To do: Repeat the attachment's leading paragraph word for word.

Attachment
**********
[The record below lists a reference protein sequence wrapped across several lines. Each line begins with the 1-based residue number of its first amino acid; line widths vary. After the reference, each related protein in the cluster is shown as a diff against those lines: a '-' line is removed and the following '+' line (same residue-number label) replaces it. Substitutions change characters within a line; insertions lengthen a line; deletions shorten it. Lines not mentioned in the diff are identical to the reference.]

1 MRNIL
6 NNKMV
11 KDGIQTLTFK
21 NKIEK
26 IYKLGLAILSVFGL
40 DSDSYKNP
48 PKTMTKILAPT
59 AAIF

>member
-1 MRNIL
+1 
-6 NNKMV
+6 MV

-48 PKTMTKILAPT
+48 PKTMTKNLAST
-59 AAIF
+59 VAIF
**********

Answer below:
[The record below lists a reference protein sequence wrapped across several lines. Each line begins with the 1-based residue number of its first amino acid; line widths vary. After the reference, each related protein in the cluster is shown as a diff against those lines: a '-' line is removed and the following '+' line (same residue-number label) replaces it. Substitutions change characters within a line; insertions lengthen a line; deletions shorten it. Lines not mentioned in the diff are identical to the reference.]